And he says to Zelensky, I would like you to have a phone call with Rudy Giuliani. We don't know if that's actually happened. What we do know is Giuliani met with Ukrainian officials.

Here, there becomes a question in terms of what Giuliani was telling the State Department about those meetings. He said he gave the State Department those readouts of every meeting that he had.

The State Department hasn't answered any of our questions in recent days, however, about what they were learning from the president's personal attorney in the conversations he was having.

BOLDUAN: Some more perspective. Sam, is there a good reason for an issue of corruption on any issue between two nations that any president, any world leader would want to employ their private attorney to spearhead -- I'm stuttering because I don't get it.

VINOGRAD: The short answer is no.

BOLDUAN: But spearhead the action rather than going directly to the --

(CROSSTALK)

BOLDUAN: -- State Department for everything?

VINOGRAD: Of course not.

Kylie, to your point, the State Department has a rule of law programs. The State Department has legal attaches and embassies that work on anti-corruption. That does not happen via a president's personal lawyer. And anti-corruption does not mean investigating or asking a foreign country to investigate a political rival.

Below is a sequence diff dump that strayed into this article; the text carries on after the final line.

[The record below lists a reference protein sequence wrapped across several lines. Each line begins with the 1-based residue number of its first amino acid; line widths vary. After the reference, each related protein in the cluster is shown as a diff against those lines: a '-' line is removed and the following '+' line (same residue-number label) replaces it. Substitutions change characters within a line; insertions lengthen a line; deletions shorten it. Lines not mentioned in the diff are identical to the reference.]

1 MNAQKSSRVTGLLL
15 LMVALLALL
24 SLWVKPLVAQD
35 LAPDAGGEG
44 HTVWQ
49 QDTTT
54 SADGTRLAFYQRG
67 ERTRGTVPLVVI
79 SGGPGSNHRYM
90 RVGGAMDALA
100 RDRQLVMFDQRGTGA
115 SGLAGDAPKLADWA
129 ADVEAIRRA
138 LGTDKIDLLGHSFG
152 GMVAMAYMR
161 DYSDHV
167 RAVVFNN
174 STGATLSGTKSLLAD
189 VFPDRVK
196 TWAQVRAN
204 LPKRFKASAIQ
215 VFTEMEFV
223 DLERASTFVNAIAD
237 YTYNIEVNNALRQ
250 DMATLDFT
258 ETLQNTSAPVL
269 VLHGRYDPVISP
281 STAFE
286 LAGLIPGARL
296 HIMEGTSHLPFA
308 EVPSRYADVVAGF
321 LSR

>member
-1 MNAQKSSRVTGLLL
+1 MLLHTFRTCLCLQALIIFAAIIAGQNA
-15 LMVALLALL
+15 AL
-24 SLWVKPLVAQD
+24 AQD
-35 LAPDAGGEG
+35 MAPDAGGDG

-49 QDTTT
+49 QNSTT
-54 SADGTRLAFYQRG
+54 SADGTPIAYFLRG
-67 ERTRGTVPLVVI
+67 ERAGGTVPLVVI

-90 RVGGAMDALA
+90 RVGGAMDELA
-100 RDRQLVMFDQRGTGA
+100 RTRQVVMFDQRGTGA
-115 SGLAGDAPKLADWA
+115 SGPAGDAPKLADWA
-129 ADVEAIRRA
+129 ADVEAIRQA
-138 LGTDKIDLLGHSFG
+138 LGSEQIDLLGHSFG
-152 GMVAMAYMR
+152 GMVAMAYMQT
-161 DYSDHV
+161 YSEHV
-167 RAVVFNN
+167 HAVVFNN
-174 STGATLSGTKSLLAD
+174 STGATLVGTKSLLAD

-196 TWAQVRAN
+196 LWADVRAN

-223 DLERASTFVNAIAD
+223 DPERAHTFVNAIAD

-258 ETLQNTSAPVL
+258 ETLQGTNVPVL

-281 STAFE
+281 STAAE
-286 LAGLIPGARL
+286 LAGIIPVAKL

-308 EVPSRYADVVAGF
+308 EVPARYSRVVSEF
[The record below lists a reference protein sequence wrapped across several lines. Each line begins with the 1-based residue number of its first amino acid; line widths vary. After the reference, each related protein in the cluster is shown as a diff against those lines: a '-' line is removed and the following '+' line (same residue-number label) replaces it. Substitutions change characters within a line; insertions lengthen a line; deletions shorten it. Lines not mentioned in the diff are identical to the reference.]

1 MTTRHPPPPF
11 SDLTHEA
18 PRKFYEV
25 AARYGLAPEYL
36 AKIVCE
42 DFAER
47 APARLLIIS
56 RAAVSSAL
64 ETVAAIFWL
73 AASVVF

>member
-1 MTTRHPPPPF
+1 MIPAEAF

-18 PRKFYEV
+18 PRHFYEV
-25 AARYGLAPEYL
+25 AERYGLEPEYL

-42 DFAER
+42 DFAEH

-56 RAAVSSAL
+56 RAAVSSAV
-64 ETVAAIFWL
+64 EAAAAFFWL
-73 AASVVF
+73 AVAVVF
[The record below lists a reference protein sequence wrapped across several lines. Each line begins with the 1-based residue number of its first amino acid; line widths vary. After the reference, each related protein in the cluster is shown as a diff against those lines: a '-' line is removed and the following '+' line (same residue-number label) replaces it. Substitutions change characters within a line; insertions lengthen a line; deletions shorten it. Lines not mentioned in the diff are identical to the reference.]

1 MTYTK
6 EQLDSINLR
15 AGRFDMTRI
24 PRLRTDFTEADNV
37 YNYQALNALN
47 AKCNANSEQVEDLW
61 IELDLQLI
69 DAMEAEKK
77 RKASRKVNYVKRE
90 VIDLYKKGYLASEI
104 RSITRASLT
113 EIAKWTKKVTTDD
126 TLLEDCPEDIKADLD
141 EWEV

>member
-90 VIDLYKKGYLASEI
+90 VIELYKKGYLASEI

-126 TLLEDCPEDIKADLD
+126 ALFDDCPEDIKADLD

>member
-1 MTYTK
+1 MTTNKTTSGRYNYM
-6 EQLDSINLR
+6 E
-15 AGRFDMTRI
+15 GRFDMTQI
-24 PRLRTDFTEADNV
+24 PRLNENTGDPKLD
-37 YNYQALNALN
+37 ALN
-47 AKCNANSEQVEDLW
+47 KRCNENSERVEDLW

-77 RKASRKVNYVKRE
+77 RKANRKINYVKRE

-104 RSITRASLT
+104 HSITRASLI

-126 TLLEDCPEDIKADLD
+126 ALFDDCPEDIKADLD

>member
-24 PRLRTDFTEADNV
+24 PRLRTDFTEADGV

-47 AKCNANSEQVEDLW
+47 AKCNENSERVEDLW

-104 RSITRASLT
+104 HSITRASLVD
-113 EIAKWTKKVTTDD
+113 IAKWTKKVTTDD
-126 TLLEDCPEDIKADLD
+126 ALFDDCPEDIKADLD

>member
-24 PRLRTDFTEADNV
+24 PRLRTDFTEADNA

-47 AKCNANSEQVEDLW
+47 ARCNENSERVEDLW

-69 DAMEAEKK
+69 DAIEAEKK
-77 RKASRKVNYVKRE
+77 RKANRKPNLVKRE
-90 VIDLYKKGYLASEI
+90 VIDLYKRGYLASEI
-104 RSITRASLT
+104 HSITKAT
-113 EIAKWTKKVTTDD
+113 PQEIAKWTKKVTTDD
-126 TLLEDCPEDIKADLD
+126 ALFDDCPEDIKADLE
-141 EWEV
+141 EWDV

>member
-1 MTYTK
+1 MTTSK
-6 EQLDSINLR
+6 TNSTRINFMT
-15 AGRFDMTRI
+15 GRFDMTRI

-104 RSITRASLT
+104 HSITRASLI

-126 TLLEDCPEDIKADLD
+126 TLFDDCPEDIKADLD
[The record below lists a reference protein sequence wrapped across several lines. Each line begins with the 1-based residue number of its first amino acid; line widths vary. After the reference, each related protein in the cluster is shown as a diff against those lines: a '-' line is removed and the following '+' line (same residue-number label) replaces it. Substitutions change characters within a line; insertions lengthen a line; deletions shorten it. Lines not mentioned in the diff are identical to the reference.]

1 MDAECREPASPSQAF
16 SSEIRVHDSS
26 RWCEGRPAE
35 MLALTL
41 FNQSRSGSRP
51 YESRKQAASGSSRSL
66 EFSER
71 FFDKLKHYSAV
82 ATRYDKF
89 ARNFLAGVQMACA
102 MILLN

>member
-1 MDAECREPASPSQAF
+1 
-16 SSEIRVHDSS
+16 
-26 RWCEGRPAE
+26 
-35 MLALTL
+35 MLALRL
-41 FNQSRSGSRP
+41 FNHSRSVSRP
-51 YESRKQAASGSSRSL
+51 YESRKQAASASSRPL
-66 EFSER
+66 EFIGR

It's very interesting. Rudy Giuliani is throwing the State Department under the bus. He was flashing his phone around on FOX News last night. He's really undercutting the State Department's work.

Pompeo has stayed very close to President Trump. He has had his favor. It's been one of Trump's top lieutenants. Trump has a decision now as to whether he sticks with Rudy mad-libbing on TV or whether he tells him to cool it in light of the fact that he is directly hindering Pompeo's work.

Every time he goes on television, Rudy, he gives Congress more evidence to investigate with respect to more wrongdoing by President Trump.

BOLDUAN: What's the view from White House advisors and those around the president on Rudy Giuliani's involvement? This is the umpteenth time.

COLLINS: This isn't the first time he has given him a headache. People in the White House really dismiss Rudy Giuliani. They do not like that they often have to be dealing with blowback when Rudy Giuliani has gone on television and given an interview. This dates all the way back to those hush money payments. It's a longstanding problem for them. It's par for the course now. But for people to see just how involved Rudy Giuliani was in this way,

they say it's because the president sees him as he does his other close-range advisors. The president didn't see a problem with him interacting with these world leaders because he thinks of him so similarly to how he views Bill Barr.

That was a question critics raised in recent days. If the president truly thought that Joe Biden had done something wrong here, why not have the DOJ or the FBI involved in an investigation? Why is his outside personal attorney --

(CROSSTALK)

ATWOOD: Right?

BOLDUAN: Yes.